The Children Act 1989 s9, as amended in 2014, sets out the Court’s powers to make section 8 orders past the age of 16

 

“9 Restrictions on making section 8 orders

(6) No court shall make a section 8 order which is to have effect for a period which will end after the child has reached the age of sixteen unless it is satisfied that the circumstances of the case are exceptional.

(6A) Subsection (6) does not apply to a child arrangements order to which subsection (6B) applies.

(6B) This subsection applies to a child arrangements order if the arrangements regulated by the order relate only to either or both of the following –

(a) with whom the child concerned is to live, and

(b) when the child is to live with any person.

(7) No court shall make any section 8 order, other than one varying or discharging such an order, with respect to a child who has reached the age of sixteen unless it is satisfied that the circumstances of the case are exceptional.”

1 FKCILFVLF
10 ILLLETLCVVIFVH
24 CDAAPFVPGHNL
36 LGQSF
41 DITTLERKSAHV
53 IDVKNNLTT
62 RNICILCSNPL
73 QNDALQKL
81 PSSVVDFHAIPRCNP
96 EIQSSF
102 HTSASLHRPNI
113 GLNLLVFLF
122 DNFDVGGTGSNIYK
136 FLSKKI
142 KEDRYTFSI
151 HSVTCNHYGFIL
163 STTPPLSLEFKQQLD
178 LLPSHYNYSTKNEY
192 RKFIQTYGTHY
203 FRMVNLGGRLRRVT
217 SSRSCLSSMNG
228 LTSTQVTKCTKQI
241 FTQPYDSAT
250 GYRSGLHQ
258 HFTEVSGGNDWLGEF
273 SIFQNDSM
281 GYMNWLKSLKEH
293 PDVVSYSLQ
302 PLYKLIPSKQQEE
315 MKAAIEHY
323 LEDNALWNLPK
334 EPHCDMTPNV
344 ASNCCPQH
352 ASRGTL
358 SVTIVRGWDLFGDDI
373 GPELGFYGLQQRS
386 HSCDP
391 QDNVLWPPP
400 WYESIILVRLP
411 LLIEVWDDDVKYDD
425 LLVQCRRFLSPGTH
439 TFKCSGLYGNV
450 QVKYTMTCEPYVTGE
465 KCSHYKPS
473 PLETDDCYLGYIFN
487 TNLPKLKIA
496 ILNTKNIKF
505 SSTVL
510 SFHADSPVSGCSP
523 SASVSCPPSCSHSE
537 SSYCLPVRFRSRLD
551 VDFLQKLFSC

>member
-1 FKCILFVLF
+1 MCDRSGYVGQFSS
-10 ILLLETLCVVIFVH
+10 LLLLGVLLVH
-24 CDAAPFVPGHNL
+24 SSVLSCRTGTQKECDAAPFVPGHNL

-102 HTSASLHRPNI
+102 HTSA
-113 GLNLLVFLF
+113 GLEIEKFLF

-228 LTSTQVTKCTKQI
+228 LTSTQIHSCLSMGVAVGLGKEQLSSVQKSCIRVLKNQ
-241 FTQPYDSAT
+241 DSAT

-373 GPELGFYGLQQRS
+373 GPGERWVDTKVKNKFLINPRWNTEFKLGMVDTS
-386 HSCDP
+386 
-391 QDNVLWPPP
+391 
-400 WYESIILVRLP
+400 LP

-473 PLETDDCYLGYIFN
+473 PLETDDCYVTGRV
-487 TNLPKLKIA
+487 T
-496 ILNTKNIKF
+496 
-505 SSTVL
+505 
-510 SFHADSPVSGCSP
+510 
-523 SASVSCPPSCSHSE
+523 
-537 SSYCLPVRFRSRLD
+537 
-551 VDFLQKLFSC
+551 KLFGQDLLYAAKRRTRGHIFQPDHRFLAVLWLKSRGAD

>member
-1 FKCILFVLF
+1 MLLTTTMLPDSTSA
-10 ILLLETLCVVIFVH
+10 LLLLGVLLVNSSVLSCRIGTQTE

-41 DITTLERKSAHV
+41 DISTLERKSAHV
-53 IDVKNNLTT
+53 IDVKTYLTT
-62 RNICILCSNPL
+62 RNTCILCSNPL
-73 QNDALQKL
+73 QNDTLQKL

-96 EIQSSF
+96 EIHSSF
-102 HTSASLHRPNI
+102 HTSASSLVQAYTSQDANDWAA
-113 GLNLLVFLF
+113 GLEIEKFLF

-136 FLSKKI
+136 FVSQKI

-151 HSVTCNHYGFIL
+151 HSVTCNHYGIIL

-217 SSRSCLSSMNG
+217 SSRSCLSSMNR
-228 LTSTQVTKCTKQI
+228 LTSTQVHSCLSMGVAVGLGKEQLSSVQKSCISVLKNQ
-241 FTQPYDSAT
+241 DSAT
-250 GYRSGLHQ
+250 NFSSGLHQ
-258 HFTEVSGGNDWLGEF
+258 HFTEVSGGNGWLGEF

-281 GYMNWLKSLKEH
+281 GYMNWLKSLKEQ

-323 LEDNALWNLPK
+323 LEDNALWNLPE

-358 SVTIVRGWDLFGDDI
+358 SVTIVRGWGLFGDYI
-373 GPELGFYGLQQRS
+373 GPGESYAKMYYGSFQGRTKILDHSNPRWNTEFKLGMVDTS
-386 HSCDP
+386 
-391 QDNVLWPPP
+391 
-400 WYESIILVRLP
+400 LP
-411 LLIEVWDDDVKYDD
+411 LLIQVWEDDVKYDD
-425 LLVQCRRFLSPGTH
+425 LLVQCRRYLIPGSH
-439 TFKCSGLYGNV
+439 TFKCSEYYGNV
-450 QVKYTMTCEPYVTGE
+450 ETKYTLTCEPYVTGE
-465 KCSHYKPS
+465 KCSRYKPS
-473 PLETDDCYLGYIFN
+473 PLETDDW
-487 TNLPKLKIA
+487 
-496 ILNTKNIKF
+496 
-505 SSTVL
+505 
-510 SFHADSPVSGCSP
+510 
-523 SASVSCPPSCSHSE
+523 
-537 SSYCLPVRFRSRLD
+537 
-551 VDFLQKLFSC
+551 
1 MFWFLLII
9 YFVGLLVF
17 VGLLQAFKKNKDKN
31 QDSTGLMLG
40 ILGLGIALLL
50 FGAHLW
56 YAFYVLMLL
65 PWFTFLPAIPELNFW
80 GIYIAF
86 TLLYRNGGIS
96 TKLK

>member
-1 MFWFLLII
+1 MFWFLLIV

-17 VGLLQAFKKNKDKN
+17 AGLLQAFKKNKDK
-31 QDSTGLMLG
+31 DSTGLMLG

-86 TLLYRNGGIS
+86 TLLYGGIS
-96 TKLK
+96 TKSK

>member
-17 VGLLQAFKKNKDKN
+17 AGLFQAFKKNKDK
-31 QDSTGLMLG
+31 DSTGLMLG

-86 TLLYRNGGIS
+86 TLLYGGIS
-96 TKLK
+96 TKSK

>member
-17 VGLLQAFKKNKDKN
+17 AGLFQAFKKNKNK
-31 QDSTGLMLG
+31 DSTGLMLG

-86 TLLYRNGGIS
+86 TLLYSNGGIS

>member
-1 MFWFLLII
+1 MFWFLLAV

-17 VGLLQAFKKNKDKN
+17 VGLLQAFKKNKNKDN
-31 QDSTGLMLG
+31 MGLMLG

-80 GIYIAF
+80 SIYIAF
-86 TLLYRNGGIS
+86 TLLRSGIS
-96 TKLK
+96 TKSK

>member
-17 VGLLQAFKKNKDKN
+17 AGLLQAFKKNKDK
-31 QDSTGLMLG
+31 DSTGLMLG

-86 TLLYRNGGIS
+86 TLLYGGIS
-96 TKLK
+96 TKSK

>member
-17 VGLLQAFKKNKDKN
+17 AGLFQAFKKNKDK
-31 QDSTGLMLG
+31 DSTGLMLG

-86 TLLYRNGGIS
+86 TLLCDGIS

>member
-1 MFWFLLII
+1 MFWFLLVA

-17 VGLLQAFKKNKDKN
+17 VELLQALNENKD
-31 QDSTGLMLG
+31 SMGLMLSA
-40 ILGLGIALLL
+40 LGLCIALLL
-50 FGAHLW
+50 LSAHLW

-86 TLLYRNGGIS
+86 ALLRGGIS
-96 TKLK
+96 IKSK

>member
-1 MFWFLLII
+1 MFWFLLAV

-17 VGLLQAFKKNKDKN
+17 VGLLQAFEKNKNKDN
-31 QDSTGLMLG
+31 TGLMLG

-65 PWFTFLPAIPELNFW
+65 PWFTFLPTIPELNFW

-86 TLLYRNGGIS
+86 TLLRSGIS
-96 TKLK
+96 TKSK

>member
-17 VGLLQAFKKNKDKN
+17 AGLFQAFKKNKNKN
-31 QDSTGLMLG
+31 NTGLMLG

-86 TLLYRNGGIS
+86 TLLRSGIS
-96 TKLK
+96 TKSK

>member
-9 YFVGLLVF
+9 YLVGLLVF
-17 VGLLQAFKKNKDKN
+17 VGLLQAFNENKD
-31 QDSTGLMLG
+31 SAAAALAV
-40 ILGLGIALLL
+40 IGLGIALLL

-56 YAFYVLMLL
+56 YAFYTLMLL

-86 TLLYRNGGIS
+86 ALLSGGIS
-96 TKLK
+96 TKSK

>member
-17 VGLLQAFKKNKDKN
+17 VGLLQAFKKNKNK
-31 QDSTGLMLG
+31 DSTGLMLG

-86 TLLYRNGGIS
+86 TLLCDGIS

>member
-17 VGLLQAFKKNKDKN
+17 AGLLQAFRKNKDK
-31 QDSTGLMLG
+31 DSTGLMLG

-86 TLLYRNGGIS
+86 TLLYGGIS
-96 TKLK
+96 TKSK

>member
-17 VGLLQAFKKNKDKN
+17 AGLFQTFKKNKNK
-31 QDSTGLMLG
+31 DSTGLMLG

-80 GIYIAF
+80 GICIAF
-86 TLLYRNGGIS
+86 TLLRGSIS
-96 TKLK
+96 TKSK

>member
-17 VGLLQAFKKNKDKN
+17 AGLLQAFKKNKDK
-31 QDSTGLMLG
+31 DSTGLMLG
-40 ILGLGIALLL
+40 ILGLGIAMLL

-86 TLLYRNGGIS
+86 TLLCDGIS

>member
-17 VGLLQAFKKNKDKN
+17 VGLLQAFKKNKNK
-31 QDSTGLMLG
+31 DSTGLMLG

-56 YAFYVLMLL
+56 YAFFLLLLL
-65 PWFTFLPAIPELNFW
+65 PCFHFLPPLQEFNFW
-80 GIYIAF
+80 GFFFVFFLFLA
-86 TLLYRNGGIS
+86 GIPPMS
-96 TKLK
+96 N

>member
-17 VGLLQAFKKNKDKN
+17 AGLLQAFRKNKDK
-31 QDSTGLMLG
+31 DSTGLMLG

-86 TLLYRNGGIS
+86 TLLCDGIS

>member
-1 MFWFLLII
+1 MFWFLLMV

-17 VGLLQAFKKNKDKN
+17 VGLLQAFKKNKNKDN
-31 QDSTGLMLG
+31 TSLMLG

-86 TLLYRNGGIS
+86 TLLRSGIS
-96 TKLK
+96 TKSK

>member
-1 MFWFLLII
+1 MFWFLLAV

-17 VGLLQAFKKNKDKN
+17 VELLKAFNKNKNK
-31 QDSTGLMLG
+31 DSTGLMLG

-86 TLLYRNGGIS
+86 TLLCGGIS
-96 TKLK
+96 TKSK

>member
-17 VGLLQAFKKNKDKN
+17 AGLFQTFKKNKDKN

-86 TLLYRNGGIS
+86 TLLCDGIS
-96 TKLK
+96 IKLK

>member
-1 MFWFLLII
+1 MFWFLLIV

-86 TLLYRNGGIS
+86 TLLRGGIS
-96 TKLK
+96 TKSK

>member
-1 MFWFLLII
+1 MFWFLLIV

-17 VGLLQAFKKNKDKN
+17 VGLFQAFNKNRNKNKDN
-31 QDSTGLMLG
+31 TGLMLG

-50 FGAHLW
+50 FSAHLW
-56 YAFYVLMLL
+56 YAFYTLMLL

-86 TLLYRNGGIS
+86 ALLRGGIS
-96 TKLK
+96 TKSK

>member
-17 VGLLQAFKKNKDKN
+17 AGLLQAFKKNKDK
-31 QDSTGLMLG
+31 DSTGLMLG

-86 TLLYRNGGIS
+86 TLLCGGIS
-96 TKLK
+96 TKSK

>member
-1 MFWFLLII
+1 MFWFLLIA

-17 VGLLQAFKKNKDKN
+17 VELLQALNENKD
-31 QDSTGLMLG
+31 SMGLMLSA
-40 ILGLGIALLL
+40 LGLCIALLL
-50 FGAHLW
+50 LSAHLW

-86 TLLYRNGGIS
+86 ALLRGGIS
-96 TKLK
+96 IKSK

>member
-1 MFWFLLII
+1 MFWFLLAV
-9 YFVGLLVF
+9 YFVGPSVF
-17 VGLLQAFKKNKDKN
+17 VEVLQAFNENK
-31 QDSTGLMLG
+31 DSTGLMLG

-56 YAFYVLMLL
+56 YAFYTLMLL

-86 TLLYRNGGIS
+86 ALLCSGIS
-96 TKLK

The Court of Appeal had therefore to look at whether a relocation application was a specific issue order, or whether it related to a variation of residence  – they conclude that the Court ought properly when faced with an application about a child who was over 16 to consider that all orders should fall away (and thus mum would not NEED leave to remove from the jurisdiction)

  1. There is, regrettably, some lack of clarity about how relocation applications are to be classified. The debate, which is of long standing, is whether such an application is to be made under s.13 itself or by way of an application for a specific issue order under s.8. There are in my view good arguments for the latter: see the observations of Hale J in re M (above) at 340-341 and the article by Dr Robert George in Family Law Journal [2008] Vol 38 p.1121. However, this court has on at least three occasions proceeded on the basis that an application to relax the s.13 prohibition where there is an existing order is not an application under s.8 for a specific issue order: Re B (Change of Surname) [1996] 1 FLR 791; Payne v Payne [2001] 1 FLR 1052; Re F (A Child)(International Relocation Cases) [2015] EWCA Civ 882.